In accordance with this Paul teaches that love, joy, peace, goodness, faithfulness, self-control, etc., are not the meritorious basis of salvation, but rather “the fruits of the Spirit,” Gal. 5:22, 23. Paul himself was chosen that he might know and do the will of God, not because it was foreseen that he would do it, Acts 22:14, 15. Augustine tells us that, “The grace of God does not find men fit to be elected, but makes them so”: and again, “The nature of the Divine goodness is not only to open to those that knock, but also to cause them to knock and ask.” Luther expressed the same truth when he said, “God alone by His Spirit works in us the merit and reward.” John tells us that, “We love because He first loved us,” I John 4:19. These passages unmistakably teach that faith and good works are the fruits of God’s work in us. We were not chosen because we were good, but in order that we might become good.
But while good works are not the ground of salvation, they are absolutely essential to it as its fruits and evidences. They are produced by faith as naturally as grapes are produced by the grape vine. And while they do not make us righteous before God, yet they are so united with faith that true faith cannot be found without them. Nor can good works, in the strict sense, be found anywhere without faith. Our salvation is not “of works,” but “for good works,” Eph. 2:9, 10; and the genuinely saved Christian will feel himself in his natural element only when producing good works. James points out that a man’s faith is spurious if it does not issue in good works. This is the same principle which Jesus set forth when He declared that the character of a tree is shown by its fruits, and that a good tree could not bear evil fruits. Good works are as natural for the Christian as is breathing; he does not breathe to get life; he breathes because he has life, and for that reason cannot help breathing. Good works are his glory; hence Jesus says, “Let your light so shine before men that they may see your good works and glorify (not you, but) your Father who is in heaven,” to whom the credit is really due.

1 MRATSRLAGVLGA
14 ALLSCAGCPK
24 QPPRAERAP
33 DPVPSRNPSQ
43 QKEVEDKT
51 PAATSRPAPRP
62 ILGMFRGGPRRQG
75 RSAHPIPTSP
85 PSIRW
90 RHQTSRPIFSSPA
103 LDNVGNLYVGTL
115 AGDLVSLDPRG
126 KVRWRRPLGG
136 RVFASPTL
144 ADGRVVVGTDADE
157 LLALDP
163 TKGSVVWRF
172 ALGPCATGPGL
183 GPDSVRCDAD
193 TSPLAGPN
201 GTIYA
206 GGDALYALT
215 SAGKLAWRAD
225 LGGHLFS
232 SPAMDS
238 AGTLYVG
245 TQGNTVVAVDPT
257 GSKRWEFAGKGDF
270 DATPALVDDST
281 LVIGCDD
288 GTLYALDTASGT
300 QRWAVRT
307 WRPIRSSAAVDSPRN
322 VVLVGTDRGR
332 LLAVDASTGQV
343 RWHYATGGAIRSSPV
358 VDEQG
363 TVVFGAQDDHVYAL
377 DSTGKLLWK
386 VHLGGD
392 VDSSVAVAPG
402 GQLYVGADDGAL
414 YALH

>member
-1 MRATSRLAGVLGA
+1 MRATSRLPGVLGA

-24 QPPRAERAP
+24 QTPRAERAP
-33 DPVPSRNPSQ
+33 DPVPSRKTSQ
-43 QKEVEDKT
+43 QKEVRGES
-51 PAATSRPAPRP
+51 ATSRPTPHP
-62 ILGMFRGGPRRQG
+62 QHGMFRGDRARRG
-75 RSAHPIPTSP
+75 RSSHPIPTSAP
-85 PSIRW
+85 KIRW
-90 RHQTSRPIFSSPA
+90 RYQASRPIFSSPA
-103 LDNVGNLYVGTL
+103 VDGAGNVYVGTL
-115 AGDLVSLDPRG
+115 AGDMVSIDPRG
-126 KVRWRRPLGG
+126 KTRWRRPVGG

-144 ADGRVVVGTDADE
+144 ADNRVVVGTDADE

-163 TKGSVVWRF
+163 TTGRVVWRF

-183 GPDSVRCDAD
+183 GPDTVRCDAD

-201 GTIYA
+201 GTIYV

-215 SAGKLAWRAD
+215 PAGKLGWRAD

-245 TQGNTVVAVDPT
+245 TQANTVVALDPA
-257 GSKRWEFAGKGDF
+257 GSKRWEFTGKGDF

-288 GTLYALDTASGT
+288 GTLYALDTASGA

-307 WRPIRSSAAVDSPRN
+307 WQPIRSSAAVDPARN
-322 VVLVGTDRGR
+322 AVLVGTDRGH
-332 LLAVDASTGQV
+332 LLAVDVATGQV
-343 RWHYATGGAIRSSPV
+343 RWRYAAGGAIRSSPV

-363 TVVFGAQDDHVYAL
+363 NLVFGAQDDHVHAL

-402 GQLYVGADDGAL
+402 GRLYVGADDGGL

The Calvinistic view is the only logical one if we accept the Scriptural declaration that salvation is by grace. Any other involves us in a hopeless chaos of views which are contradictory to the Scriptures. There are, of course, mysteries connected with this view; and it is certainly not the view which the natural man would have hit upon if he had been called upon to suggest a plan. But to throw overboard the Scripture doctrine of Predestination simply because it does not fit in with our prejudices and preconceived notions is to act foolishly. To do this is to arraign the Creator at the bar of human reason, to deny the wisdom and righteousness of His dealings just because we cannot fathom them, and then to declare His revelation to be false and deceptive. “It is a dangerous presumption for men to take upon themselves, with unwashed hands, to unriddle the deep mysteries of God with their carnal reason, where the great apostle stands at the gaze, crying, ‘O the depth, how unsearchable . . .’ and, ‘Who knoweth the mind of the Lord!’ Had Paul been of the Arminian persuasion he would have answered, ‘Those are elected that are foreseen to believe and persevere!’”3 There would have been no mystery at all if salvation had been based on their good works.
Here we have a system in which all boasting is excluded, and in which salvation in all of its parts is seen to be the product of unalloyed grace, not founded on, but issuing in, good works.
Dr. Boettner was born on a farm in northwest Missouri. He was a graduate of Princeton Theological Seminary (Th.B., 1928; Th.M., 1929), where he studied Systematic Theology under the late Dr. C. W. Hodge. Previously he had graduated from Tarkio College, Missouri, and had taken a short course in Agriculture at the University of Missouri. In 1933 he received the honorary degree of Doctor of Divinity, and in 1957 the degree of Doctor of Literature. He taught Bible for eight years in Pikeville College, Kentucky. A resident of Washington, D.C., eleven years and of Los Angeles three years. His home was in Rock Port, Missouri. His other books include: Roman Catholicism, Studies in Theology, Immortality, and The Millennium.